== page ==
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How World of Warcraft Works


World of Warcraft Addons and Mods
The "World of Warcraft" interface options screen
The "World of Warcraft" interface options screen
©2004-2009 Blizzard Entertainment, Inc. All rights reserved. The Burning Crusade is a trademark, and World of Warcraft and Blizzard Entertainment are trademarks or registered trademarks of Blizzard Entertainment, Inc. in the U.S. and/or other countries.

"World of Warcraft" has lots of ways for you to customize your game. You can access lots of settings through your interface options. These options let you change how your camera moves, which features your game displays and how you use your mouse to target yourself or enemies. Your video options lets you change the level of detail in the game world, which can help compensate for a slow processor or limited graphics abilities.

But suppose you want to completely change the way your party's health and mana bars look when you're in a group or see how much money you have without opening your backpack. The WoW interface options can't handle these requests -- but third-party addons can.

Addons are downloadable additions to "World of Warcraft" that players create. You can find addons at sites like Curse, WowAce and WowInterface. Here are some popular addons and what they do:

  • Omen is a threat meter. "World of Warcraft" mobs attack group members based on how threatening they are. Tanks, who can absorb a lot of damage, need to have the highest threat level in a group. Omen shows players how much threat they're generating relative to the other group members who have the addon installed. Another threat meter is KLH ThreatMeter. The game interface gives players some information about their threat levels as well.
  • Auctioneer keeps track of prices at the in-game auction house. It suggests prices for items you want to sell and helps you figure out whether items you hope to buy are listed at a reasonable price.
  • Atlas displays maps of dungeons and flight paths, which aren't included in the standard game.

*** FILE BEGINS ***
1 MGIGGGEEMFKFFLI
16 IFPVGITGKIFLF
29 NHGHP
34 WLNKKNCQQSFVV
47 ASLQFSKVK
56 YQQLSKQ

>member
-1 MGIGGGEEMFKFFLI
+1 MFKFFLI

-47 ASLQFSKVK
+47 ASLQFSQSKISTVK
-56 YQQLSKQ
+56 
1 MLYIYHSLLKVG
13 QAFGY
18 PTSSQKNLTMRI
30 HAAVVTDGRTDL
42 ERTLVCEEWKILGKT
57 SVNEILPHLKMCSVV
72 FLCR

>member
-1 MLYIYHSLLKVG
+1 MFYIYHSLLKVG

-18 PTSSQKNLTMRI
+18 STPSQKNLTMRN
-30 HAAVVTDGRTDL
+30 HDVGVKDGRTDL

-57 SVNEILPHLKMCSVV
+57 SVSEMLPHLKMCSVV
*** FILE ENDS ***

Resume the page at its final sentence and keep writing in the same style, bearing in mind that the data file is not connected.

This user interface has addon bars at the top and bottom as well as windows for measuring damage and threat.
This user interface has addon bars at the top and bottom as well as windows for measuring damage and threat.
©2004-2009 Blizzard Entertainment, Inc. All rights reserved. The Burning Crusade is a trademark, and World of Warcraft and Blizzard Entertainment are trademarks or registered trademarks of Blizzard Entertainment, Inc. in the U.S. and/or other countries

Addons are created using the Lua scripting language. When you download them, they look like folders full of files. Some files are LUA format, while others are extensible markup language (XML) or table of contents (TOC) files. To install the addon, you simply move its entire folder to the correct location on your computer. These are the default locations:

  • Mac: /Mac HD/Applications/World of Warcraft/Interface/AddOns
  • PC: c:program filesWorld of WarcraftInterfaceAddOns

This makes the addon a part of your game's file structure, which changes how the game operates. You can also download programs that will update your addons for you.

There are a few things to keep in mind if you're using addons:

  • Blizzard doesn't provide technical support for addons. If you have technical issues with the game, the first instruction you'll receive from technical support will probably be to disable your addons.
  • Addons can carry malicious software, like key loggers that capture your username and password, to your computer. Keep your virus protection software up to date, and scan your computer regularly. If an addon tries to force you to install an executable file, don't use it.
  • Your addons may break every time there's a major update to "World of Warcraft." You'll need to download new ones.
  • The people who create addons are basically volunteers. Although many take their work very seriously, they're under no obligation to fix bugs or to update their files.

As long as they don't play the game or make in-game decisions for you, addons don't generally break the rules. Other exceptions are addons that affect the way your computer communicates with a remote server and packet sniffers, or programs that track the way information travels between the client and the server. We'll look at the remote server and how it works in the next few sections.